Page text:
Yet another year, and yet another Javazone. As always, lots of food, new people, old friends and many interesting talks. Long story short, here is my top-5 of the most entertaining talks:

  1. Java 8 JVM Memory and Thread Management by Ken Sipe – a very good explanation of the Java memory model and some practical tips.
  2. Coding Culture by Sven Peters – a set of very good suggestions on how to create a great work place for developers.
  3. The Rule of Three by Kevlin Henney – as always, a hilarious talk about everything and nothing.
  4. Building a Carputer: Java and teh Automotive Internet of Things by Simon Ritter – Java, Raspberry Pi and an Audi S3 - how awesome can it be?
  5. Production time profiling On-Demand with Java Flight Recorder by Klara Ward – nuff said!

Two more talks for those specially interested in the JVM internals:

  1. The Illusion of Execution by Nitsan Wakart.
  2. Java Concurrency Under The Hood by Gleb Smirnov.

And two more interesting talks for my Norwegian-speaking friends:

  1. Skrivetips for utviklere by June Henriksen.
  2. Anbefalinger fra Apache Mahout til Spark MLlib på 4 steg i by Helge Jenssen.

These and other presentations and lightning talks can be found here.

I know lots of people who were passionate about computers since they were just little kids. I wasn’t. I wanted to be a chief officer (seaman), a lawyer, a scientist or a graphical designer at different parts of my childhood. The first piece of code I wrote in 2002 was something like this (this is a CASIO fx graphical calculator with a BASIC dialect).

13 years later I work as a programmer - but it is not the passion for computers that drives me forward. It is helping people to solve their problems, and of course getting a chance to put some simple mathematics into it :)

A few weeks ago I was at the annual JavaZone where they had many great talks and quite many cool stands. At one of the stands they had a spinner, a wheel with numbers 1 to 20, and if you were lucky you could win a book. The girl at the stand said “You can choose one number and spin it twice or you can choose two numbers but only spin once”. “Is there a difference?” - I asked, “No” - the girl replied and shook her head. But really? Lets look at this…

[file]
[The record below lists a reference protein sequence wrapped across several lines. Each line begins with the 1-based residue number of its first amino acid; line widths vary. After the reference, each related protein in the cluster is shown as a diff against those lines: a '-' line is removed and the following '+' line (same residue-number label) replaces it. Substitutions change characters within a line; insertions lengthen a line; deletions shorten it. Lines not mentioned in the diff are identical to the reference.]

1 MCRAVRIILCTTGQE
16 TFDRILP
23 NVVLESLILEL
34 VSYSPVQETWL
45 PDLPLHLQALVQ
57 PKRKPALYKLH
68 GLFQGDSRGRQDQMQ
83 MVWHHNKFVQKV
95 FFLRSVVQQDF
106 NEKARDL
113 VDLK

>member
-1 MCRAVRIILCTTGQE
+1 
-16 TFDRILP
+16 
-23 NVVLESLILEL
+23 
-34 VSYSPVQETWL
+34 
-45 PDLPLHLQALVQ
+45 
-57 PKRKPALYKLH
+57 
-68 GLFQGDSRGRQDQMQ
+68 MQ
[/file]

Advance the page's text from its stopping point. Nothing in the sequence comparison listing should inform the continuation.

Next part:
Assume we had just one number and one spin, the probability to win is then 1/n where n is 20. Lets call it just p. Now, with two numbers the probabilty is 2/n or 2p.

With two spins it must be 1 minus the probability to loose on both attempts, that is 1-(1-p)^2. Or, put it another way, the probability to win on the first attempt plus the probability to win on the second attempt given that the first attemp has failed, that is p+(1-p)p. Either approach gives 2p-p^2.

The difference of p^2 is actually very interesting. Why is it or what does it represent? Well, both situations can be expressed as an “A or B” outcome, which can also be expressed as “A + B - A and B”. In both situations A and B have the same probability, p, but “A and B” is however different. In the first case we cannot win with both numbers at the same time, while in the second case it is possible, we can win on both spins.

This means that something we percieve as increasing our chance to win, in reality reduces it. It is probably why the most people at the stand chose to spin the wheel twice. As a true scientist, I sneaked to the stand whole 7 times, chose two numbers each time and didn’t win once. Well, probability and luck have nothing to do with each other I say.

This week a few colleagues and I have been to the JavaZone, which is an annual Java/JVM conference arranged here in Oslo. To me, a conference like this is a great opportunity to learn something new, meet new people and old friends and just have fun. Long story short, here are seven of the best talks, ranged by how good, interesting, funny or relevant they were to me. All seven are in English and are suitable for most (Java) developers:

  1. Practical Considerations For Microservice Architectures – a nice talk with some great slides about architecture, design, collaboration and tools.
  2. Making Steaks from Sacred Cows – a hilarious talk about cargo cult programming, how little do we know and the Matrix.
  3. Understanding Java Byte Code - an interesting and brief introduction to the Java byte code format.
  4. JVM tools - a good introduction to a number of tools such as jstat, jmap and mission control.
  5. Building a Big Data Machine Learning Platform - Cliff Click’s presentation of the H20 platform. Quite interesting!
  6. Java 8 Lambdas and Streams for Dummies - a nice but very basic introduction to Java 8. Also mentions using JMH for micro-benchmarking.
  7. 33 Things You Want to Do Better - an interesting talk; towards the end presents also some useful frameworks, such as Guava and LomBok.

As a bonus, for those who likes mathematics and understands Norwegian – Kontroversiell matematikk. Otherwise, more of this year’s presentations and lightning talks can be found here.

This example illustrates how to extract the sign (the leftmost bit), exponent (the 8 following bits) and mantissa (the 23 rightmost bits) from a float in Java.

int bits = Float.floatToIntBits(-0.005f);
int sign = bits >>> 31;
int exp = (bits >>> 23 & ((1 << 8) - 1)) - ((1 << 7) - 1);
int mantissa = bits & ((1 << 23) - 1);
System.out.println(sign + " " + exp + " " + mantissa + " " +
  Float.intBitsToFloat((sign << 31) | (exp + ((1 << 7) - 1)) << 23 | mantissa));

The same approach can be used for double’s (11 bit exponent and 52 bit mantissa).

long bits = Double.doubleToLongBits(-0.005);
long sign = bits >>> 63;
long exp = (bits >>> 52 & ((1 << 11) - 1)) - ((1 << 10) - 1);
long mantissa = bits & ((1L << 52) - 1);
System.out.println(sign + " " + exp + " " + mantissa + " " +
  Double.longBitsToDouble((sign << 63) | (exp + ((1 << 10) - 1)) << 52 | mantissa));

For more information look here.